The chief executives of 14 defense companies urged Congress on Monday to pass a defense spending bill for fiscal 2011 instead of extending the current stopgap measure that keeps funding at 2010 levels.

The failure of lawmakers to pass a defense appropriations bill for fiscal 2011, which began on October 1, could have serious consequences, the CEOs of Lockheed Martin Corp , Boeing Co's defense business and a dozen other companies said in a letter to congressional leaders.

U.S. Defense Secretary Robert Gates warned last week that Congress was causing a crisis on my doorstep by failing to approve Pentagon spending, inaction that could lead to a funding shortfall and hurt the military.

Failure to address funding decisions for individual national security programs on a full-year basis will lead to program dislocations, funding interruptions, and adverse consequences on U.S. employment not only in the current fiscal year, but for many years to come, the industry executives said in their joint letter, noting the current continuing resolution limited production rates and banned new program starts.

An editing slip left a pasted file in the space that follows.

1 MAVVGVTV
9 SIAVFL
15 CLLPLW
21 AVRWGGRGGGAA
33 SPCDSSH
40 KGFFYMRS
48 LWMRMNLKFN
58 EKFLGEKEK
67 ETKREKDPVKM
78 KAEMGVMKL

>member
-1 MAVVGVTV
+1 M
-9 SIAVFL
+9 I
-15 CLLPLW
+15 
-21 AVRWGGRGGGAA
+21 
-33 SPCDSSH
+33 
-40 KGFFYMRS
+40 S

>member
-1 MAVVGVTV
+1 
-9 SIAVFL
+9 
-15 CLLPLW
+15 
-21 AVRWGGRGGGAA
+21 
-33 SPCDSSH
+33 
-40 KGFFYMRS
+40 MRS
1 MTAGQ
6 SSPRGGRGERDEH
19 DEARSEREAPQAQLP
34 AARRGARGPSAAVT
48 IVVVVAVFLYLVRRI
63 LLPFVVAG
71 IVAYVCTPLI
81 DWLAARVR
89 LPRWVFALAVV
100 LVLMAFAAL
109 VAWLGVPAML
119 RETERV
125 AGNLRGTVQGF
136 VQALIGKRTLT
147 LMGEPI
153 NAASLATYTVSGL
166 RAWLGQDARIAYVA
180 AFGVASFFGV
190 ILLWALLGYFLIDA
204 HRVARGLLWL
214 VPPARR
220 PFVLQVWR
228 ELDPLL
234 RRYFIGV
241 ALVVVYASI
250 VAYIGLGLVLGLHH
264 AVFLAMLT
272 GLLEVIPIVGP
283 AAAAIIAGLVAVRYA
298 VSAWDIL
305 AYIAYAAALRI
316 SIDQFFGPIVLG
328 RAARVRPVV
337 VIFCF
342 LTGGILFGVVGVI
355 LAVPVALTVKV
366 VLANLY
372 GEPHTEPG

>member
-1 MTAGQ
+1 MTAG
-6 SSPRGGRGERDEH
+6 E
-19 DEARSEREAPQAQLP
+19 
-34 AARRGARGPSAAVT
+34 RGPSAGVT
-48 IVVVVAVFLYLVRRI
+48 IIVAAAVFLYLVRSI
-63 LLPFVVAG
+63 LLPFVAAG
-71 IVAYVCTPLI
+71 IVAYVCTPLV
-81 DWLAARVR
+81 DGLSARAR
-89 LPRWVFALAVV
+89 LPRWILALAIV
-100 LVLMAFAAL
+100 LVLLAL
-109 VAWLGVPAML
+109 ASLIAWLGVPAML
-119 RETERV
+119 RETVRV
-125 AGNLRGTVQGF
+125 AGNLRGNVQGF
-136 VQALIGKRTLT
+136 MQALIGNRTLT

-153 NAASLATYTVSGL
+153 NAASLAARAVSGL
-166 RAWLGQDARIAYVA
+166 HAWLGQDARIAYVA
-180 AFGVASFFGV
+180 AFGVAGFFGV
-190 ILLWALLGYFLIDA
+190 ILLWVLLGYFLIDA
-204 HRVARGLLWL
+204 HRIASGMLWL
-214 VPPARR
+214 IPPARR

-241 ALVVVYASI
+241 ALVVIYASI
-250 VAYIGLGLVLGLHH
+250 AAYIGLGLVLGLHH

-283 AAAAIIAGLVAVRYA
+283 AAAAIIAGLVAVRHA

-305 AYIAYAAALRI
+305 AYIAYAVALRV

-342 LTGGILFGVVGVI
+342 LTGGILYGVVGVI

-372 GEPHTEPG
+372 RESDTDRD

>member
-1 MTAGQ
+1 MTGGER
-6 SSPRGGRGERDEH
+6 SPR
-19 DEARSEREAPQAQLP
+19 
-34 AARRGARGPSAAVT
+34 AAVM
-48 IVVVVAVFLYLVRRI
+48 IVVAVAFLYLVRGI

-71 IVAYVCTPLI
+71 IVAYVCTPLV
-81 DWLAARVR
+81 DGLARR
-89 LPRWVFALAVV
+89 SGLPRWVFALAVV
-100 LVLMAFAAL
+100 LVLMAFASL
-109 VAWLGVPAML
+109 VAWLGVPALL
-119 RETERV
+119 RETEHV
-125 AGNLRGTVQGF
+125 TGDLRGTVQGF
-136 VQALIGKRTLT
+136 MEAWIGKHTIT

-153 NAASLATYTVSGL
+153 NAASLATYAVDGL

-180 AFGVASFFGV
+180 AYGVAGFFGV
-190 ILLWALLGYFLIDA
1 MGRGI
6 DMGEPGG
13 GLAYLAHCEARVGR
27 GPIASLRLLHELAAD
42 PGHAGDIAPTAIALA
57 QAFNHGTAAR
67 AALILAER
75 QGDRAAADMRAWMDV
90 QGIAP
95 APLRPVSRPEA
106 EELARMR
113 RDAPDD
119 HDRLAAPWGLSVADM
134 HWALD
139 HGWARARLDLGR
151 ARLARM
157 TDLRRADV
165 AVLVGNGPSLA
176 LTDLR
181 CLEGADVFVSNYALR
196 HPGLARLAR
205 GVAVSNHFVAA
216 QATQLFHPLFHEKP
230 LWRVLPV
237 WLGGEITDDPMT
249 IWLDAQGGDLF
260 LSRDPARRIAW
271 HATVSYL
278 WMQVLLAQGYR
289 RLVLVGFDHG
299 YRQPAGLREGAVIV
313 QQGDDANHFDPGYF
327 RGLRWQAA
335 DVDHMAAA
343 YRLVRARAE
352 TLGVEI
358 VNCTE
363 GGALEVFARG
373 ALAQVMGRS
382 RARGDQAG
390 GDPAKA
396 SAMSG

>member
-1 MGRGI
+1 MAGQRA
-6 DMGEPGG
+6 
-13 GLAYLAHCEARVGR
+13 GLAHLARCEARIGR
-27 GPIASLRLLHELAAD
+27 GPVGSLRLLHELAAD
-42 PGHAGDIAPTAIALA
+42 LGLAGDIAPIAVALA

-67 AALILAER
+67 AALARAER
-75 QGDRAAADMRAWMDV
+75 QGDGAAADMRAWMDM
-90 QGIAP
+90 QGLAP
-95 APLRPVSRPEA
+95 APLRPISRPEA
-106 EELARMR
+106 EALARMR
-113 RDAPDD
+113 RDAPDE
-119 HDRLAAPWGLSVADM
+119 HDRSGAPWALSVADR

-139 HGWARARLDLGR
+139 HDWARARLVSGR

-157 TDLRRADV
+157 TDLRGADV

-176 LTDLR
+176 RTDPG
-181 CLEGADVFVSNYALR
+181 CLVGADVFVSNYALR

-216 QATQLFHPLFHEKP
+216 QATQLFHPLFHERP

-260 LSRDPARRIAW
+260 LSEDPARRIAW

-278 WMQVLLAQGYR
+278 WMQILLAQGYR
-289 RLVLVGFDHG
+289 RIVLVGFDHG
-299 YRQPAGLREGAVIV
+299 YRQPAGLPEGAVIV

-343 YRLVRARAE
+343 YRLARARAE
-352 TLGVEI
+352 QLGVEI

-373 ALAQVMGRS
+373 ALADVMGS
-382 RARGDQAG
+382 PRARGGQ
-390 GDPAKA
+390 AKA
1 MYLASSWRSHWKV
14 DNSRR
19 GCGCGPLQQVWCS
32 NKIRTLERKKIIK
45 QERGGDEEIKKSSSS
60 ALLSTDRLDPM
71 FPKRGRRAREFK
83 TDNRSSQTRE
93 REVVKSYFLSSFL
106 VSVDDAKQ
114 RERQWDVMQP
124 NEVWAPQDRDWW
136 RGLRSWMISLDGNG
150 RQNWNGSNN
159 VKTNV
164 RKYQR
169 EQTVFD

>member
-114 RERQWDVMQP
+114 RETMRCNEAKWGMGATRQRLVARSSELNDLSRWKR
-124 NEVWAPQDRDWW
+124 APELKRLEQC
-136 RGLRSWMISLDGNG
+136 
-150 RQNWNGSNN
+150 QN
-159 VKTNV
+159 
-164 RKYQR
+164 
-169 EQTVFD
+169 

Robert Stevens, chief executive of the largest U.S. defense contractor Lockheed, said the defense industry faced schedule delays, higher costs and other unnecessary risks unless lawmakers pass a fiscal 2011 defense appropriations bill.

Without appropriate full-year funding decisions on national security programs, we will face costly schedule delays and breaks in production that will increase overall program costs and interrupt the delivery of critical equipment to warfighters, Stevens said in a separate statement.

U.S. lawmakers have not passed the fiscal year 2011 defense appropriations bill and the Pentagon, like the rest of the federal government, is operating under a stopgap measure that keeps funding at 2010 levels. Congressional inaction would effectively force the Pentagon to operate with $23 billion less than Obama requested for the Pentagon in the 2011 fiscal year, which runs through the end of September.

It has also forced NASA to keep developing a rocket it has said it does not want and the National Oceanic and Atmospheric Administration to delay launching two new weather satellites.

(Reporting by Andrea Shalal-Esa; editing by Steve Orlofsky and Andre Grenon)